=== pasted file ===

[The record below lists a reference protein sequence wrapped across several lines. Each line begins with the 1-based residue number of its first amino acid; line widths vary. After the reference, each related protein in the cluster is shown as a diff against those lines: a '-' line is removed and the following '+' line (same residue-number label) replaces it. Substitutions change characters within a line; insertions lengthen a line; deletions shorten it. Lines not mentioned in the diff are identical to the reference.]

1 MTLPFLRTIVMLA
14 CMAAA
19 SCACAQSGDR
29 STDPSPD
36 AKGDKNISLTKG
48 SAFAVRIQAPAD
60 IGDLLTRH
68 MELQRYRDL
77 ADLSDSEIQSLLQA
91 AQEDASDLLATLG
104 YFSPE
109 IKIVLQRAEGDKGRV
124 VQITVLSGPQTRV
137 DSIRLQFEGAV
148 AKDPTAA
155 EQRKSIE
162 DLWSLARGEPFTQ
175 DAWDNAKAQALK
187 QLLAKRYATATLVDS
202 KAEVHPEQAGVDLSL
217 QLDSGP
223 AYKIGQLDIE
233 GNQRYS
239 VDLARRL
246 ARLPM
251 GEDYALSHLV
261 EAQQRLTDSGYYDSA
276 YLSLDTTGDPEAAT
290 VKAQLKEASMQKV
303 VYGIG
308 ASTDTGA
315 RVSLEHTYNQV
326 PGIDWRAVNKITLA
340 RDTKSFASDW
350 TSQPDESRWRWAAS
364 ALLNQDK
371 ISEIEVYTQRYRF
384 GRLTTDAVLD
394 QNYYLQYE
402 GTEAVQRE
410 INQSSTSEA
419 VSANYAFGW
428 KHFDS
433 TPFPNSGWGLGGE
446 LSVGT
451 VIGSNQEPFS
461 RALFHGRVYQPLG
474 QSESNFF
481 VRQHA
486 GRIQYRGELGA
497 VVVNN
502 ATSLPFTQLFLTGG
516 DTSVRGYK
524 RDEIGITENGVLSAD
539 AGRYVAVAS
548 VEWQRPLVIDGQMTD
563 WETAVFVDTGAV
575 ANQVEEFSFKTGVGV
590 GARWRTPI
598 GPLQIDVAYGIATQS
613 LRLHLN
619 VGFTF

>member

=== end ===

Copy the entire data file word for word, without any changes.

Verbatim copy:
[The record below lists a reference protein sequence wrapped across several lines. Each line begins with the 1-based residue number of its first amino acid; line widths vary. After the reference, each related protein in the cluster is shown as a diff against those lines: a '-' line is removed and the following '+' line (same residue-number label) replaces it. Substitutions change characters within a line; insertions lengthen a line; deletions shorten it. Lines not mentioned in the diff are identical to the reference.]

1 MTLPFLRTIVMLA
14 CMAAA
19 SCACAQSGDR
29 STDPSPD
36 AKGDKNISLTKG
48 SAFAVRIQAPAD
60 IGDLLTRH
68 MELQRYRDL
77 ADLSDSEIQSLLQA
91 AQEDASDLLATLG
104 YFSPE
109 IKIVLQRAEGDKGRV
124 VQITVLSGPQTRV
137 DSIRLQFEGAV
148 AKDPTAA
155 EQRKSIE
162 DLWSLARGEPFTQ
175 DAWDNAKAQALK
187 QLLAKRYATATLVDS
202 KAEVHPEQAGVDLSL
217 QLDSGP
223 AYKIGQLDIE
233 GNQRYS
239 VDLARRL
246 ARLPM
251 GEDYALSHLV
261 EAQQRLTDSGYYDSA
276 YLSLDTTGDPEAAT
290 VKAQLKEASMQKV
303 VYGIG
308 ASTDTGA
315 RVSLEHTYNQV
326 PGIDWRAVNKITLA
340 RDTKSFASDW
350 TSQPDESRWRWAAS
364 ALLNQDK
371 ISEIEVYTQRYRF
384 GRLTTDAVLD
394 QNYYLQYE
402 GTEAVQRE
410 INQSSTSEA
419 VSANYAFGW
428 KHFDS
433 TPFPNSGWGLGGE
446 LSVGT
451 VIGSNQEPFS
461 RALFHGRVYQPLG
474 QSESNFF
481 VRQHA
486 GRIQYRGELGA
497 VVVNN
502 ATSLPFTQLFLTGG
516 DTSVRGYK
524 RDEIGITENGVLSAD
539 AGRYVAVAS
548 VEWQRPLVIDGQMTD
563 WETAVFVDTGAV
575 ANQVEEFSFKTGVGV
590 GARWRTPI
598 GPLQIDVAYGIATQS
613 LRLHLN
619 VGFTF

>member